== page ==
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UNESCO Chair: Sustainable heritage and environmental management
INTERNATIONAL collaborations

Peder Sather project to look at sustainability of Norwegian and Californian farms

A collaboration between University of California Berkeley and the University of Bergen.

Sather Gate
Photo:
Peder Sather Center

 

Agricultural and Food Systems Sustainability in California and Norway at Farmer and Landscape Scales - A Comparative Analysis

A Peder Sather Foundation-project 

In the face of current sustainable development challenges (e.g., UN’s Agenda 2030), increased knowledge of our agriculture and food systems is of utmost importance. The global North – including the US and Norway – use a disproportionately large proportion of unsustainable inputs to the food system.

On the positive side, both California and Western Norway are known centers of agricultural technological and institutional innovation to support sustainable landscapes and food systems, each with different strengths and vulnerabilities. This project will identify and analyze relevant farm and landscape scale innovations in California to share with Norwegian stakeholders engaged in strategic rethinking of their agriculture and food supply future.

Likewise, California farmers and rural institutions will learn the Norwegian "social contract" model of government support for multifunctional agriculture. The project will be linked with TRADMOD, a Norway Research Council initiative, enabling knowledge-sharing through the Nordhordland Biosphere stakeholder platform.

The wide concept of socio-ecological systems (SES) departs from the recognition that human socio-economic behaviors profoundly impact and shape the biosphere and human welfare is inextricably linked with the capacity of the biosphere to sustain us (Folke et al 2016, 2010).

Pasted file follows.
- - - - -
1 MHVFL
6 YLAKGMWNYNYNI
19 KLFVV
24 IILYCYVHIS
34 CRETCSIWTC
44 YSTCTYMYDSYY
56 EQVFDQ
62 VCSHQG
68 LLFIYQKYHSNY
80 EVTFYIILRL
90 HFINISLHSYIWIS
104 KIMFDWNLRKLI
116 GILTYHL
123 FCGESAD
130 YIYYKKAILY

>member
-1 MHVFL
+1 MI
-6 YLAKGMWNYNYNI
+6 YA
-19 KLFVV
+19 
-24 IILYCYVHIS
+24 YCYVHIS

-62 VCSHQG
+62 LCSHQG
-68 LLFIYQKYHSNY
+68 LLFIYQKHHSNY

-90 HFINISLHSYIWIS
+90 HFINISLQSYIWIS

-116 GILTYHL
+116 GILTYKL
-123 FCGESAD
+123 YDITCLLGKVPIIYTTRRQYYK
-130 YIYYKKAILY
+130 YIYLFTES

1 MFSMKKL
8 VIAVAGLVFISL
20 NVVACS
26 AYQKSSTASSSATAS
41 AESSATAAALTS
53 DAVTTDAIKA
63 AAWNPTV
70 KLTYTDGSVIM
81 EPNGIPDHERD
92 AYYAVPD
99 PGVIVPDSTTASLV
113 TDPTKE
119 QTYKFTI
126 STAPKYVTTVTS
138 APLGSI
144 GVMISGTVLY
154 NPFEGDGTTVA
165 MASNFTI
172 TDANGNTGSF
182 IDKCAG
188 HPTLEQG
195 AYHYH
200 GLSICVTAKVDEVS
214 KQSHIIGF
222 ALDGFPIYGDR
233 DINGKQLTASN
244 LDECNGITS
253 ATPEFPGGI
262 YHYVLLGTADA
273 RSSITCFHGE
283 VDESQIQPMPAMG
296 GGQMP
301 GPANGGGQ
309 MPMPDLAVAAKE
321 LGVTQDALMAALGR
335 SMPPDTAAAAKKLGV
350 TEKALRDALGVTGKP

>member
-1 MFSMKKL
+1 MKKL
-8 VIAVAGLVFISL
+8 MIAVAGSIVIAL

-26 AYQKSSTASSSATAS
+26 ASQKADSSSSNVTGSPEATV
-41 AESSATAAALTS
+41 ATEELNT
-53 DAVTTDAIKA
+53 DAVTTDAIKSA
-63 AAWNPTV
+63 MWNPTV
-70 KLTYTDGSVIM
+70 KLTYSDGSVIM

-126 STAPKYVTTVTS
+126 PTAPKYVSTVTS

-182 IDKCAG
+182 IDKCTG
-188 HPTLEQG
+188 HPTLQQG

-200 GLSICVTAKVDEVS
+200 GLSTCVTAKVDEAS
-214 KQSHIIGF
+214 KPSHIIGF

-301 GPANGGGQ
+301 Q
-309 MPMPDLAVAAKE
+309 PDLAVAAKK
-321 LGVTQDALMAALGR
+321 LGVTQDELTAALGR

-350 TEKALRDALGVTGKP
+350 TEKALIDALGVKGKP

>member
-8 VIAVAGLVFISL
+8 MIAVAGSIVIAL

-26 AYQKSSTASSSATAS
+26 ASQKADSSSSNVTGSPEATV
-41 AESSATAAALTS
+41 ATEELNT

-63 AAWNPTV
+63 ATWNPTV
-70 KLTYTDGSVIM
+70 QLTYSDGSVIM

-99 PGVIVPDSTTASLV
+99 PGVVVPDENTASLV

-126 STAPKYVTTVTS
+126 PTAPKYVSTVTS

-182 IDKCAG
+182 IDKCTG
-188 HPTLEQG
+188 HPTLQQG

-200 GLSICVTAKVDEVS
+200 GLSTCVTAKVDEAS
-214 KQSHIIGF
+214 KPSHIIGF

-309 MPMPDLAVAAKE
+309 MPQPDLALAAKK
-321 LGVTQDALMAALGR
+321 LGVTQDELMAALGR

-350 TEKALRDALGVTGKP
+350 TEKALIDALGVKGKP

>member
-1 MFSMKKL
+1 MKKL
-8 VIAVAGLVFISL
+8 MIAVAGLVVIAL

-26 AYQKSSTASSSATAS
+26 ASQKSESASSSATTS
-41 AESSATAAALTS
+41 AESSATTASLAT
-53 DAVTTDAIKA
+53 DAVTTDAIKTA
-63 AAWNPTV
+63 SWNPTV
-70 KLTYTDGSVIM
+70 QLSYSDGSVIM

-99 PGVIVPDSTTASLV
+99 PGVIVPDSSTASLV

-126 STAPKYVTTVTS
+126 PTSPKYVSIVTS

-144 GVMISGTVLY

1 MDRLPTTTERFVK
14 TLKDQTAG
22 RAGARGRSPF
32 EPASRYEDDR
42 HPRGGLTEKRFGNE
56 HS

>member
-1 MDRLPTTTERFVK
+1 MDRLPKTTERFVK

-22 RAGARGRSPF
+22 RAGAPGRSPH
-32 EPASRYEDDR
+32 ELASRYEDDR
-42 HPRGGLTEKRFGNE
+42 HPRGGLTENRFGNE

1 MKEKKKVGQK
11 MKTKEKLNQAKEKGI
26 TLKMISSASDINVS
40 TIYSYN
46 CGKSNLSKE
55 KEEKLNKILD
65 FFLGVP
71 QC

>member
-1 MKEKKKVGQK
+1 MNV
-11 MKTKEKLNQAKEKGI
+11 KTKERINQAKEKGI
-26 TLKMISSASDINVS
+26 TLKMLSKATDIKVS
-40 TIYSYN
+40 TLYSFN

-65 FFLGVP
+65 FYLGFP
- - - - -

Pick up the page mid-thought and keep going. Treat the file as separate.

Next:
The existential challenge of humanity, therefore, "is to understand its new role as a dominant force in the operation of the biosphere and how it shapes the broader Earth system and to transform actions, technologies, and developments to fit the new reality of the Anthropocene." (Folke et al 2016). It follows that sustainable development must be regenerative and at no or little cost to future generations, "enabled within the means of nature".

The project will run from July 2018 to July 2019.

Expected outcomes

  • This UCB–UiB collaboration will strengthen the outreach and results of the Norwegian Research Council funded TRADMOD project through knowledge-sharing on sustainable farm and landscape management in California, increasing the innovation possibilities for Norway to consider in ‘greening its future’.
  • California-based sustainable farmers and support organizations at landscape level will expand their range of knowledge and sustainability options through interaction with Norwegian researchers and multifunctional agriculture innovators.
  • UCB–UiB will continue and strengthen their research and development collaboration in the fields of socio-economic resilience and agriculture and food systems sustainability.
  • Publication of results in international peer-reviewed journals.